That’s what you’re going to do with this story. Showcase change that isn’t the main character’s. By doing this, you’ll learn how to break outside of the standard and boring writing of ‘ALL CHARACTERS MUST DO THIS’ and into a world where your characters and story are complex.


Writing Prompt #5

Write a story about a tourist who has to team up with an old enemy to improve the reputation of a derelict theater in a present-day society governed by a large unseeable force called ‘The Algorithm’. Repeat the phrase ‘out with the old’ throughout the story in different situations that change the meaning of the phrase.

Craft Elements: leitwortstil and theme

For writers who want to create works that resonate with their audience, the use of theme is where you do it. Theme can be seen in different ways and is often talked about in various ways. Here, let’s look at theme as the overarching message of the movie. Leitwortstil is an element of theme that has the writer pick a phrase that reoccurs throughout the story and is closely related to the theme to help connect parts of the story for the reader and build a deeper connection to the text.

In this story, you’re going to use the prescribed phrase to create scenes and moments that resonate with the reader on different levels. For example, you can use the phrase as a logo for a company while also using it as a catchphrase for a particular character. Or you can have just one character say it throughout the story and have them change, showing the change in the phrasing.The Most Misunderstood Storytelling Element
Craft better scenes that keep readers reading and engaged throughout your whole piece.medium.com


Writing Prompt #6

Write a story between a sentient AI inside of an Etch-a-Sketch and its best friend an orphaned six-year-old who are both trying to understand what it means to be real and alive before either of them are separated. Write it entirely in dialogue.

Craft Elements: dialogue and character emotion

Dialogue is how our characters express themselves to other characters and on the page to readers. Too many times, I’ve seen stories in the slush pile where the dialogue is all info-dump, exposition, and telling without any character emotion, personality, or story intrigue. This exercise is going to get you thinking about who your characters are and how they would express themselves during this emotional time.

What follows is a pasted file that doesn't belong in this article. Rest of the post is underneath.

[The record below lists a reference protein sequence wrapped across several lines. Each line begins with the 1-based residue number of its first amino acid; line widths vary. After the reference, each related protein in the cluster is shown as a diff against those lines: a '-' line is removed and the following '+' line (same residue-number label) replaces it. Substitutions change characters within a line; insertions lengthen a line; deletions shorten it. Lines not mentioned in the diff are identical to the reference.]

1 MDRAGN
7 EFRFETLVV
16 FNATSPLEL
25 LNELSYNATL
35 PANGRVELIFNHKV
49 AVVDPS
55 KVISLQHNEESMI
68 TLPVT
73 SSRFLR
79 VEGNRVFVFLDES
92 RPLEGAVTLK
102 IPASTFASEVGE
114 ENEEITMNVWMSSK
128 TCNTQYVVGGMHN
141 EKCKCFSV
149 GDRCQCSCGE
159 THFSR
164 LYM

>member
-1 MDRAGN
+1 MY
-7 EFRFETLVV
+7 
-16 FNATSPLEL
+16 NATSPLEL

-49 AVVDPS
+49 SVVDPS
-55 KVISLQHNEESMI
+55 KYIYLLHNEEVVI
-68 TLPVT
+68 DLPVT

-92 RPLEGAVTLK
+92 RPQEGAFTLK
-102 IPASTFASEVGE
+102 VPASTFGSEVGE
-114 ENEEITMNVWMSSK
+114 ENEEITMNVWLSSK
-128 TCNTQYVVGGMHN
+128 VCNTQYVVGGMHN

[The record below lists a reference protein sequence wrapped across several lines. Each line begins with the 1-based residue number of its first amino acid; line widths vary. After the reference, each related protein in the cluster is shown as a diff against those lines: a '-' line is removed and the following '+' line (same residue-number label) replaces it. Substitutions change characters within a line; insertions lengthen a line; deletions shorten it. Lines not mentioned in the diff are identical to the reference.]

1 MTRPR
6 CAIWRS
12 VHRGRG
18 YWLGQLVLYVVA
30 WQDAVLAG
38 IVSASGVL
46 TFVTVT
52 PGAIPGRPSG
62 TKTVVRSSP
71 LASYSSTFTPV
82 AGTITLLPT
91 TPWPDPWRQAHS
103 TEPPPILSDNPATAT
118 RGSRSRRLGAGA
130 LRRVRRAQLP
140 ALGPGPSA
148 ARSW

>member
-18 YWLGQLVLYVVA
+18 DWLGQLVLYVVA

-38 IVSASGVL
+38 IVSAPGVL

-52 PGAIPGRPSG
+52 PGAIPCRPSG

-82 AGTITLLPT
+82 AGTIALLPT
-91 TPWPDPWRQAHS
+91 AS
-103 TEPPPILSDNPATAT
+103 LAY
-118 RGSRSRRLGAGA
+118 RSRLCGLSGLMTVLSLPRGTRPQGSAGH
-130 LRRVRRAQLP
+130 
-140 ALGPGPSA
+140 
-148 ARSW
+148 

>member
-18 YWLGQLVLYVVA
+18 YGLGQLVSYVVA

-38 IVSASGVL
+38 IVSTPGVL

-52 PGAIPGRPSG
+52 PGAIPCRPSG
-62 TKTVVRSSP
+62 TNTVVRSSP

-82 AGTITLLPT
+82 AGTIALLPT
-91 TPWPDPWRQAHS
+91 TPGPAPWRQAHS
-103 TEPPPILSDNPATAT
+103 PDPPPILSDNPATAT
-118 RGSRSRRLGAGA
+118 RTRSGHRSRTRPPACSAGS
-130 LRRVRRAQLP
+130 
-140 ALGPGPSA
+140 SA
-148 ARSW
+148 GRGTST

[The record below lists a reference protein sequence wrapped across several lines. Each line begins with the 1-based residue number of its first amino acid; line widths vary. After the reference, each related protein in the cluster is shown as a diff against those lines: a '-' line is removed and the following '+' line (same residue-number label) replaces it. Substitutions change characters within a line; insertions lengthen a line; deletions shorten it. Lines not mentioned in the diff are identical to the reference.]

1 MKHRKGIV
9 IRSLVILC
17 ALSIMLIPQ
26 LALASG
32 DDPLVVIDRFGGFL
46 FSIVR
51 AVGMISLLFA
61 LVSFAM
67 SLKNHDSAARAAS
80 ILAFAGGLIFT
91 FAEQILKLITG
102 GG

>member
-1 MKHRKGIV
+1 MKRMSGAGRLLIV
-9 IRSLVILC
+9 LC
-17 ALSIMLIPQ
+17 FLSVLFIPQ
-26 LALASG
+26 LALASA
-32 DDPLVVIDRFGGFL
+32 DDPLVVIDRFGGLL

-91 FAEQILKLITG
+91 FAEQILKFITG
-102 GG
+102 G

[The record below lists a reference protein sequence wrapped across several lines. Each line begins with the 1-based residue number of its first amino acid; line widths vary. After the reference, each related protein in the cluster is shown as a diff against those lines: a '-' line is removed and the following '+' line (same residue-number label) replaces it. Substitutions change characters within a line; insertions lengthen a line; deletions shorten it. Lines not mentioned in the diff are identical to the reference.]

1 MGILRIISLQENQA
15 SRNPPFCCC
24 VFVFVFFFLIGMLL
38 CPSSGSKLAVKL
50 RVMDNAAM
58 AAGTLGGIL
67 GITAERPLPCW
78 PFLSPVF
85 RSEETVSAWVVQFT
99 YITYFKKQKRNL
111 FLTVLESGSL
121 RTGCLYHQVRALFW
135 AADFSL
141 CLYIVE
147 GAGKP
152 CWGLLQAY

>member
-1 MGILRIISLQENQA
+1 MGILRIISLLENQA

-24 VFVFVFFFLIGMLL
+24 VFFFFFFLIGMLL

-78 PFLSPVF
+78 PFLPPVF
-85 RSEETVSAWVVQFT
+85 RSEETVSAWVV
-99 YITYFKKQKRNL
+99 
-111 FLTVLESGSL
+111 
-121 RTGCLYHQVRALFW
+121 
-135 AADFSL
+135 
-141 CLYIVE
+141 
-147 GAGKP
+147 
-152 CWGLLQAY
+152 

Consider personal styles and inflections. Think about their relationship and the things they’ve been through or shared with each other. Show their closeness, their intimacy, and who they are through what they choose to say to each other and how.


Write Smarter

I’m a believer in deliberate practice. Throughout my career, I’ve used it to level up my craft quickly and help me sell more stories. It’s helped me publish over 200 stories and be a writer for top publications within my field.

If you want to get better today, start by focusing on where your weak spots are and deliberately working at strengthing them through exercises like these prompts.

Prompts revisited

  1. Write a story about a shipbuilder working on designing a colony ship he wants to escape his home planet on but can’t because of a drug addiction that makes space travel nearly impossible. Do it all without using the words ‘ship’, ‘spaceship’, ‘rocket’, or ‘rocketship’ to describe the spaceship(s) that he’s working on and never repeat the same word twice.
  2. Write a story about a dressmaker in a future Thailand searching for their parent’s wedding dress for their bride-to-be who refuses to get married in anything else, but the dressmaker must go back home and face the family they abandoned in order to do it. Have measuring tape brought up several times in different contexts throughout the story that change the meaning of the word.
  3. Write a story about a teacher who is a mortal working at a superhero daycare center who wants to become a superhero too, but to do that, they must sacrifice their best friend to one of the toddlers who has the power to bestow superpowers. Reveal to the reader the teacher’s motivation and intentions within the first paragraph.
  4. Write a story about a political protestor who must team up with a diplomat to save their partner from an alien infection turning everyone to stone, but they will have to sacrifice their life to save them. Have the political protestor or the other main character not change throughout the story while everyone and everything else around them does.
  5. Write a story about a tourist who has to team up with an old enemy to improve the reputation of a derelict theater in a present-day society governed by a large unseeable force called ‘The Algorithm’. Repeat the phrase ‘out with the old’ throughout the story in different situations that change the meaning of the phrase.
  6. Write a story between a sentient AI inside of an Etch-a-Sketch and its best friend an orphaned six-year-old who are both trying to understand what it means to be real and alive before either of them are separated. Write it entirely in dialogue.